chaffee county scenic byways
salida and buena vista scenic byways downtown salida colorado
salida colorado



salida colorado heritage
Downtown Salida Colorado



salida colorado heritage
Parade along main street Salida Colorado



salida colorado
View down main street Salida Colorado



salida colorado library
Salida Library - early Carnegie Library



salida smelter smokestack
Smeltertown and the smokestack


Directions: Salida - US Hwy 50 and CO 291

The largest city in Chaffee County began in 1880 as a major railroad service facility and shipping point on the “Royal Gorge” route of the Denver & Rio Grande, which diverged from this point north to Leadville and west over Marshall Pass to Gunnison. Alexander Cameron Hunt, one of the D&RG’s founders and a former Colorado territorial governor (1867-69), laid out the town site, with the name “Salida” taken from the Spanish meaning “exit” or “way out” of the valley. By 1928, the City of Salida had become the county seat.

National and state historic structures:

  • Chaffee County Courthouse (1932), 104 Crestone Avenue
  • Church of the Ascension (1885), 349 E Street
  • Corbin House (1884), 303 E 5th Street
  • Edison Electric Light Plant (1887-1926) (Steam Plant Theater), 312 West Sackett Avenue
  • F Street Bridge (1907), F Street over the Arkansas River
  • Gray Cottage (1882), 125 East 5th Street
  • Jackson House (1890), 401 East 1st Street
  • Kesner Junior High School (1923), 9th and C Streets
  • Manhattan Hotel (1901), 225 F Street
  • Methodist Church (1889), 4th and D Streets
  • Salida Public Library (1907), 405 E Street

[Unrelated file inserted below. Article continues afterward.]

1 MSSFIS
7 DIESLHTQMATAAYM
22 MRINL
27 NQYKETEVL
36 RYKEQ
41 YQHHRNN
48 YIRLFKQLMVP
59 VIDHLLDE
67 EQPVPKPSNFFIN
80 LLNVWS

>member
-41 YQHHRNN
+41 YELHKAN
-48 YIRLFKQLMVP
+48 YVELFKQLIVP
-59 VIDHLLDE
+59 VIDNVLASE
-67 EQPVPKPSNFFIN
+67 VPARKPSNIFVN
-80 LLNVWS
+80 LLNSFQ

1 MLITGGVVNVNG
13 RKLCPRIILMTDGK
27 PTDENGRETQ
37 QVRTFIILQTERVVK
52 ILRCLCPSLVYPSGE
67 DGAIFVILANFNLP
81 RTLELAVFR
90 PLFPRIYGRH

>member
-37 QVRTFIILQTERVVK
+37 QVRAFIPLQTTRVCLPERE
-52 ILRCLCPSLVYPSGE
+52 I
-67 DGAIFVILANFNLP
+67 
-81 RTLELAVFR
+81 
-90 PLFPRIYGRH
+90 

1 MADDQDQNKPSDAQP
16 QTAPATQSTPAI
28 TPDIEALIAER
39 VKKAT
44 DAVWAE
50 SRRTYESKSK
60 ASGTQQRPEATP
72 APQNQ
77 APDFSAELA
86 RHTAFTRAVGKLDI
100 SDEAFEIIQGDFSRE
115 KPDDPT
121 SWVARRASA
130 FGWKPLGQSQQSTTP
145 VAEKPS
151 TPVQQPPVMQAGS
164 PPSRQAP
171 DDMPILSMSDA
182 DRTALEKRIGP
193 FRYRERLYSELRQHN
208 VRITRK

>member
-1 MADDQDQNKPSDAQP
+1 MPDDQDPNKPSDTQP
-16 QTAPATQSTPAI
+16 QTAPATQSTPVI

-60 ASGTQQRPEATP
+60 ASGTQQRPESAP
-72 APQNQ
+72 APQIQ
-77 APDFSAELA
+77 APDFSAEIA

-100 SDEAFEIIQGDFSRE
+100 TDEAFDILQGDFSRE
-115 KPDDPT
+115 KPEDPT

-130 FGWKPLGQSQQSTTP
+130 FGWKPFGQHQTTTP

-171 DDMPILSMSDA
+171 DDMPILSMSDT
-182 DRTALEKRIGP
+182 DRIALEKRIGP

Hutchinson Ranch- US Hwy 50 between Poncha Springs and Salida
The old homestead dates to the early 1870s when Civil War veteran Major Joseph Hutchinson and his bride Annabelle McPherson started a family and a cattle ranch business that has remained in the same family for generations. The wood frame ranch house, representing one of the earliest pioneer settlements in Chaffee County, was built in the Carpenter Gothic style, a type rarely found in Central Colorado. Scrolled carpentry under the evens of the house was milled in Canon City and considered fancy for its time. The original house and out-buildings, though unoccupied for 50 years, have survived along with many important artifacts, photographs and letter among family heirlooms. The house and its outbuildings of the same period were donated to the Town of Poncha Springs in 2006 for public use as a historic attraction. Vacant for decades, Dr. Wendell Hutchinson, whose family has owned the ranch for five generations and documented much of its history, made the donation. The site has been listed on the State and National Register of Historic Places since 1972.

Additional information about this historic site: HUTCHISON RANCH
9104 Highway 50, 3 miles west of Salida
National Register 5/11/1973, additional documentation and boundary expansion 8/9/2005, 5CF.142
Running more cattle than anyone else in the southern Arkansas River Valley, Joseph S. Hutchinson was one of the fabled cattle kings in early Colorado. He made major contributions to the livestock industry as a successful cattle rancher. The ranch is an excellent representation of the full range of buildings and structures of an operating Colorado cattle ranch during the nineteenth and twentieth centuries. The Main House, dating to 1873-1874, is possibly the oldest frame dwelling in the area. Important log buildings include the 1867 granary, Uncle Art’s 1895 cabin and the 1915 saddle house. In 2005, the original listing was amended to provide additional historical information and to expand the boundaries to incorporate associated pastureland.